Thursday, January 12, 2017

Factors a planet needs for suitability of life; perhaps

There are many notions about what life might be like on other worlds.[001]  However, from the limited examples of what we know about life, it would seem to us that there is a preference for life that is based on carbon and water.  As the study On the probability of habitable planets says,
...exploring the wide field of modern chemistry and challenging the most open-minded chemists reveals that with our present knowledge it is difficult to imagine any alternative chemistry approaching the combination of diversity, versatility and rapidity afforded by liquid water-based biochemistry. This results from the unique ability of carbon to form complex species, and the unique characteristics of water as a liquid solvent...[002]
Another factor is that that carbon and the molecules that are formed from carbon seem to be very common in our galaxy, being found in interstellar space, other planets, comets, asteroids and space dust.  Organic material seems to be everywhere.[002]  There is a nebula that is practically made of alcohol.[003]

Perhaps are search for exoplanet life needs to extend beyond simply looking for water.  Maybe our search should include crosschecking with a search for carbon.

Concept illustration of Kepler-22b, which may be a good
place to search for life
According to On the probability of habitable planets, there are four types of habitability on planets that may harbor life in some form.

  • Class I - Habitats where conditions allow for water on the surface, and where energy is primarly provided by the planet's sun.  This is the most Earth-like class.
  • Class II - Habitats where the planet may have had water on the surface early on, but conditions did not allow the planet to retain that water.  This is most Mars-like class.
  • Class III - Habitats where significant water exists below the surface, and where such underground oceans can interact with a silicate-rich core.  This planets may be too far from their sun to have surface liquid water, but via some process, such as geothermal heating, liquid water is present within the planet.  This is the most Europa-like class.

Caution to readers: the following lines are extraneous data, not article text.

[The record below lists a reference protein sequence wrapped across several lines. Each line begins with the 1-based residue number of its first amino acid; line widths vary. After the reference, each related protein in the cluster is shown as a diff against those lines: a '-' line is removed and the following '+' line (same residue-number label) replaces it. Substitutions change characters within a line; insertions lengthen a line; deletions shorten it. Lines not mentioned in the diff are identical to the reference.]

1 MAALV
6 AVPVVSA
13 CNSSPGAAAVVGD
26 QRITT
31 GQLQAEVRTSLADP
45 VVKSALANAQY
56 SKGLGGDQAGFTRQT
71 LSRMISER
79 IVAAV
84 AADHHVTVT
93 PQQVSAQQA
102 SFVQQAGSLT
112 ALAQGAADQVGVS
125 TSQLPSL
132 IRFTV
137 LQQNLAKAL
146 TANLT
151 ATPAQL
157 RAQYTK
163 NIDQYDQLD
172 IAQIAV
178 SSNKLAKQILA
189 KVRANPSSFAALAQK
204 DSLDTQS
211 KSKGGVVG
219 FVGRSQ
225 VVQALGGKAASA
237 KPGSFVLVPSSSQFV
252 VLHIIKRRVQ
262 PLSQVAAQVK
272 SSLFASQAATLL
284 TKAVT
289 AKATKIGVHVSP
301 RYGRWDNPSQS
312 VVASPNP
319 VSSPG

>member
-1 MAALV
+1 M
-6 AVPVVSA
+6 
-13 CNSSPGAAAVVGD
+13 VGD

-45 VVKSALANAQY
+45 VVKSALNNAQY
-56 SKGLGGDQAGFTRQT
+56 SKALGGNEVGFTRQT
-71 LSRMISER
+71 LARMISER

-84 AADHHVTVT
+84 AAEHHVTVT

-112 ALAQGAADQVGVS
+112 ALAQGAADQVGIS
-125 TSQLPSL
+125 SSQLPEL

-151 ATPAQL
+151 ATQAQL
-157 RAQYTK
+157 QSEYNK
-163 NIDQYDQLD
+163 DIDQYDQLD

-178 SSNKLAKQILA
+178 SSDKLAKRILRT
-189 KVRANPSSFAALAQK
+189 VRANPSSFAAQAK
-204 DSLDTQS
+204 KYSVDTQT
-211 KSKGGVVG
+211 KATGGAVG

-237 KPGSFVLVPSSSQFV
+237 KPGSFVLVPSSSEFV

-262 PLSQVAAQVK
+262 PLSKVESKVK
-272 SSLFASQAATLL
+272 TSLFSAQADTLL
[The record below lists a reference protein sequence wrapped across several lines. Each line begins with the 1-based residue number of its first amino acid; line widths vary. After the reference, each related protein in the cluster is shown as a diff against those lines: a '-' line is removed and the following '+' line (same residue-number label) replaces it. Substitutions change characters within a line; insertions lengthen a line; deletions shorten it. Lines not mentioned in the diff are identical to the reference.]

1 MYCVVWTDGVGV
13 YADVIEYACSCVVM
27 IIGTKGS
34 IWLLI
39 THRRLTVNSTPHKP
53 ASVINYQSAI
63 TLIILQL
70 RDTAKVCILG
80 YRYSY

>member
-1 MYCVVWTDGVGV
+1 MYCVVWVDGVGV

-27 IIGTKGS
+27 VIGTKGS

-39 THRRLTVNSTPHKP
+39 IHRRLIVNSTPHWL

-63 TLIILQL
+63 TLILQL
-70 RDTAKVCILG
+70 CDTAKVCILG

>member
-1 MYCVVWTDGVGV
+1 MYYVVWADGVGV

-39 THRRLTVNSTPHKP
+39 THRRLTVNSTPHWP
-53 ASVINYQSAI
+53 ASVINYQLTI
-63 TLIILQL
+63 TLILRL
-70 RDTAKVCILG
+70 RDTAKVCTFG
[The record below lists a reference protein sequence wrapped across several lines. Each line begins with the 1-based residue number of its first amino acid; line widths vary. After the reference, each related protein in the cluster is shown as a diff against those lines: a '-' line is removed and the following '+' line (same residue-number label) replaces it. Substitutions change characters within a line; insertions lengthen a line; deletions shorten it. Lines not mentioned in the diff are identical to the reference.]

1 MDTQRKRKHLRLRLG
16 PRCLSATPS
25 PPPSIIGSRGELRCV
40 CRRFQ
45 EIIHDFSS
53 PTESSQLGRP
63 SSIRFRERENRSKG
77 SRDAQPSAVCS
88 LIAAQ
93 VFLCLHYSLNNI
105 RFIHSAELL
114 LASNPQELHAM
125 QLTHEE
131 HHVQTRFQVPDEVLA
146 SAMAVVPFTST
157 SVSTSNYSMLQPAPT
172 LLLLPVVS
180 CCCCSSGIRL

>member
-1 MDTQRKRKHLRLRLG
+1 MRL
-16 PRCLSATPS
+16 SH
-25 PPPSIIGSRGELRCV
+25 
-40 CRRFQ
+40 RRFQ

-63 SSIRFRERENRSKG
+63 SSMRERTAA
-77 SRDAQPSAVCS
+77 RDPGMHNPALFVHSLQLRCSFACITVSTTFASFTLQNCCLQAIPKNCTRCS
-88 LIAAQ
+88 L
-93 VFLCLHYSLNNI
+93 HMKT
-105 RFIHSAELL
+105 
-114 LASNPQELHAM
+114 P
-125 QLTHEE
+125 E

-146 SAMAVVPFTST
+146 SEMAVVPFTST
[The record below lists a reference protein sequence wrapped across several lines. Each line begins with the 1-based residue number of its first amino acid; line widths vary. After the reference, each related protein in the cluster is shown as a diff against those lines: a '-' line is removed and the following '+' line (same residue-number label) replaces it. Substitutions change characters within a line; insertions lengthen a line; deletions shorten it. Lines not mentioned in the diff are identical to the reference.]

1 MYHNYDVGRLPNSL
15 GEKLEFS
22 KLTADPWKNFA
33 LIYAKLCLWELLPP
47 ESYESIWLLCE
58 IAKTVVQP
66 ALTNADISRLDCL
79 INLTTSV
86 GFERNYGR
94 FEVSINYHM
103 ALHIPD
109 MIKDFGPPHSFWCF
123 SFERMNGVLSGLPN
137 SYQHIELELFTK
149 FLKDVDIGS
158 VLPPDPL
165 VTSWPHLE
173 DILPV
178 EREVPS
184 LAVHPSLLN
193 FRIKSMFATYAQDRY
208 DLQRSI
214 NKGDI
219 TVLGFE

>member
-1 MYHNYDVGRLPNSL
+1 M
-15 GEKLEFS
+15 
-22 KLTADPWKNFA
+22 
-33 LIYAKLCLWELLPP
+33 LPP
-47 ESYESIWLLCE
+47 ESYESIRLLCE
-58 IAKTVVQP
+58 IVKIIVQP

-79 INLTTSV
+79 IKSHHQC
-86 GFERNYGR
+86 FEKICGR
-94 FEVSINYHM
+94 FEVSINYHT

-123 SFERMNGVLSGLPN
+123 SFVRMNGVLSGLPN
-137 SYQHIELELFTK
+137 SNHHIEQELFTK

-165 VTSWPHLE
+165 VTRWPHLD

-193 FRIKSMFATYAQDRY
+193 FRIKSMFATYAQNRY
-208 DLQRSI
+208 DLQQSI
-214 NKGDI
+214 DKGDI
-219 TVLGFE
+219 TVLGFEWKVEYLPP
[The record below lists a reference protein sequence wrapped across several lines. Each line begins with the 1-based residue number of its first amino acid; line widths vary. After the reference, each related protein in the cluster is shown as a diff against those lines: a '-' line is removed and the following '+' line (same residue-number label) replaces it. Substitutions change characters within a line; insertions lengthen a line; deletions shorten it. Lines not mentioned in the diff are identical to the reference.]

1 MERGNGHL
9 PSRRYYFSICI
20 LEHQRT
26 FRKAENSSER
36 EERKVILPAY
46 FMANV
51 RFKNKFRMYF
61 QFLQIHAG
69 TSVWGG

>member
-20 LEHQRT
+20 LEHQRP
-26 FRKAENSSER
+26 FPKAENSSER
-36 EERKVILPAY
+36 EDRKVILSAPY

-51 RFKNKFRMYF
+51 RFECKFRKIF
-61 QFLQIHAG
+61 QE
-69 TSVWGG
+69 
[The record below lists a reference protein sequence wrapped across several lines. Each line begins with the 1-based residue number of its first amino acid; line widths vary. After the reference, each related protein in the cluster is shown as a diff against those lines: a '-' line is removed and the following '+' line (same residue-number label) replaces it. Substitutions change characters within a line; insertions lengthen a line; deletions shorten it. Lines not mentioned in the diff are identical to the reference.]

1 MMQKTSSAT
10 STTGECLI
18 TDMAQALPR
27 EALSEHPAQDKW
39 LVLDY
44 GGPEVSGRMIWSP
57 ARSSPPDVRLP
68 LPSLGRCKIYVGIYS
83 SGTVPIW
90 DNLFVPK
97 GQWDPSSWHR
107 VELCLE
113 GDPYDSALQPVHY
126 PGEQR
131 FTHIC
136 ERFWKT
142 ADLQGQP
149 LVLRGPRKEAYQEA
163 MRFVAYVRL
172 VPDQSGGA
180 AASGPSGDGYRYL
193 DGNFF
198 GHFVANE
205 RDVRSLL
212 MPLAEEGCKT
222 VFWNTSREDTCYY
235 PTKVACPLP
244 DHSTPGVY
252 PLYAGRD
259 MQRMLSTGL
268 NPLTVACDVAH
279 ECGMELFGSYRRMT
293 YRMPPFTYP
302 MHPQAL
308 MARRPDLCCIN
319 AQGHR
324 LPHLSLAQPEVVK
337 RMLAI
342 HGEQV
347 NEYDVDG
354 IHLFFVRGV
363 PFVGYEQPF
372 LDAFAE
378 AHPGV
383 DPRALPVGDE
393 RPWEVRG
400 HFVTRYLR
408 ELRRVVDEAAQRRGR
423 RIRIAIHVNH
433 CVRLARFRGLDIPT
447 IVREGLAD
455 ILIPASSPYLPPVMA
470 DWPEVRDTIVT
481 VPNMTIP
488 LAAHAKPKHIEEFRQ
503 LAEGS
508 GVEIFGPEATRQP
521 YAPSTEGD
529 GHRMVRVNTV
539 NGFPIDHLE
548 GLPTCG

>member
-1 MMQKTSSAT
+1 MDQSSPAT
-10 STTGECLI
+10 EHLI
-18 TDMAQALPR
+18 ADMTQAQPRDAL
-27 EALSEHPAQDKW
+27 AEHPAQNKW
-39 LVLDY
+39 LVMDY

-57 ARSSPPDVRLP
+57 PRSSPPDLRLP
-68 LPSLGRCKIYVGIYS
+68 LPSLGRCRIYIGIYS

• Class IV - Habitats where a lot of liquid water exists above an icy layers. Oceans may actually be sandwiched between ice layers.  Ganymede and Callisto may represent this class.
Is complex and even intelligent life possible on any of these classes?  It seems that the most likely class that would have complex life is Class I.  But, of course that is based on assumptions and biases born from our own example.  Classes II, III and IV may extend the limits of what is considered to be the Habitable Zone around a star.

Another factor is the CO2 cycle.  Perhaps the CO2 content of a planet will allow that planet to retain more heat from its sun.  
It turns out that a thick CO2 atmosphere may be one of the most efficient solutions for keeping a planet warm. This is not only due to the properties of the CO2 gas itself.
However, taking into account the radiative effects of the CO2 ice clouds, which tend to form in such thick CO2 atmospheres allows further increases in the warming of the surface thanks to a cloud “scattering greenhouse effect”.  Taking into account this process, the outer edge of the habitable zone has been extended as far as 2.5 AU.[002]
In other words, CO2 in the right mixture within a planet's atmosphere may extend the outer limit of how far a way a planet can be from its sun and still be warm enough to support life.  But, other factors must be explored.
[A planet] staying in the habitable zone is obviously not sufficient for a planet to continuously maintain liquid water on its surface: it must have an atmosphere which keeps the surface pressure and the surface temperature (through its greenhouse effect) in the right range, for billions of years.[002]
In addition to forming the correct atmosphere necessary to support life, a planet must also be able to keep that atmosphere for a very long time. Also, that atmosphere may need to change over time in order to adjust to changes in stellar output.  For example, a planet has to be large enough (or have enough gravity) to keep its atmosphere from escaping, not just as a result of simply drifting away, but also to counter the effect of stellar wind and other star related phenomenon.[002]

Plate tectonics is another factor that may be important to a planet's ability to support life.  Plate tectonics manage planetary cycles, such as CO2.[004]  The process of how a planet develops plate tectonics on a global scale is not well understood.  However, when examining the two examples of planets of similar size within our own solar system, Earth and Venus, the key difference appears to be water.  Perhaps the higher water content of Earth enables plate tectonics.  How special is Earth, after-all?[002]  

Would an equivalent to plate tectonics be necessary on class III and IV planets?  For those same classes, atmospheres may not be a factor at all, since oceans would be underground.  What other cycles would be necessary in such classes?  How many class I planets with a long term atmosphere and plate tectonics are in Habitable Zones?  There's a lot of open questions.  Another question I have, would we be able and willing to seed Terran lifeforms on these other classes planets (and moons), even within our own solar system, even if we do not intend to colonize them for ourselves?

Pirmary reference:
F. Forget. International Journal of Astrobiology, 13, Issue 3, July 2013, pp. 177-185, arXiv:1212.0113 [astro-ph.EP], On the probability of habitable planets


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